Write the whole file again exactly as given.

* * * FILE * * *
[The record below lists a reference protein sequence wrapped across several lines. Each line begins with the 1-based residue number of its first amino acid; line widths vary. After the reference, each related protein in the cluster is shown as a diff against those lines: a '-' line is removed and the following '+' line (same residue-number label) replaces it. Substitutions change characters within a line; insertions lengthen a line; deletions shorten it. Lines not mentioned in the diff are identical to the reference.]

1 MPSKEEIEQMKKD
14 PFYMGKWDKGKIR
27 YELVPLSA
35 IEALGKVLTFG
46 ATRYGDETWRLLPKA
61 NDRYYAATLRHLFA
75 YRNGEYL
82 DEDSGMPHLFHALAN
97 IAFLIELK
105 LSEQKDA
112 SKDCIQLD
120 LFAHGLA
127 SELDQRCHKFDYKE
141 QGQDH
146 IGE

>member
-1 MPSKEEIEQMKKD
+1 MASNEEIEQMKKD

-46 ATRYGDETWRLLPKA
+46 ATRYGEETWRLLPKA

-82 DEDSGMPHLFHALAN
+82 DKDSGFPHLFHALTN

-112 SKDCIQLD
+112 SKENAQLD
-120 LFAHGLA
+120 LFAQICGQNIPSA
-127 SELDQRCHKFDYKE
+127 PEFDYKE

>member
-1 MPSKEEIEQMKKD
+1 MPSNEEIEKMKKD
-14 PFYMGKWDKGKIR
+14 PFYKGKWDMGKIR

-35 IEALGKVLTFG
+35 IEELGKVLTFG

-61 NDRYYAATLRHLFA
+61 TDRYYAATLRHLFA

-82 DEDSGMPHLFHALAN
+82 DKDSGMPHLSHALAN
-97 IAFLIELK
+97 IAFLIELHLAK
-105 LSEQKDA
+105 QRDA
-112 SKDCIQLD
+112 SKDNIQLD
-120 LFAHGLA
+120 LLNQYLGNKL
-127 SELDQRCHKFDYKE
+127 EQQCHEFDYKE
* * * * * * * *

[The record below lists a reference protein sequence wrapped across several lines. Each line begins with the 1-based residue number of its first amino acid; line widths vary. After the reference, each related protein in the cluster is shown as a diff against those lines: a '-' line is removed and the following '+' line (same residue-number label) replaces it. Substitutions change characters within a line; insertions lengthen a line; deletions shorten it. Lines not mentioned in the diff are identical to the reference.]

1 MPSKEEIEQMKKD
14 PFYMGKWDKGKIR
27 YELVPLSA
35 IEALGKVLTFG
46 ATRYGDETWRLLPKA
61 NDRYYAATLRHLFA
75 YRNGEYL
82 DEDSGMPHLFHALAN
97 IAFLIELK
105 LSEQKDA
112 SKDCIQLD
120 LFAHGLA
127 SELDQRCHKFDYKE
141 QGQDH
146 IGE

>member
-1 MPSKEEIEQMKKD
+1 MASNEEIEQMKKD

-46 ATRYGDETWRLLPKA
+46 ATRYGEETWRLLPKA

-82 DEDSGMPHLFHALAN
+82 DKDSGFPHLFHALTN

-112 SKDCIQLD
+112 SKENAQLD
-120 LFAHGLA
+120 LFAQICGQNIPSA
-127 SELDQRCHKFDYKE
+127 PEFDYKE

>member
-1 MPSKEEIEQMKKD
+1 MPSNEEIEKMKKD
-14 PFYMGKWDKGKIR
+14 PFYKGKWDMGKIR

-35 IEALGKVLTFG
+35 IEELGKVLTFG

-61 NDRYYAATLRHLFA
+61 TDRYYAATLRHLFA

-82 DEDSGMPHLFHALAN
+82 DKDSGMPHLSHALAN
-97 IAFLIELK
+97 IAFLIELHLAK
-105 LSEQKDA
+105 QRDA
-112 SKDCIQLD
+112 SKDNIQLD
-120 LFAHGLA
+120 LLNQYLGNKL
-127 SELDQRCHKFDYKE
+127 EQQCHEFDYKE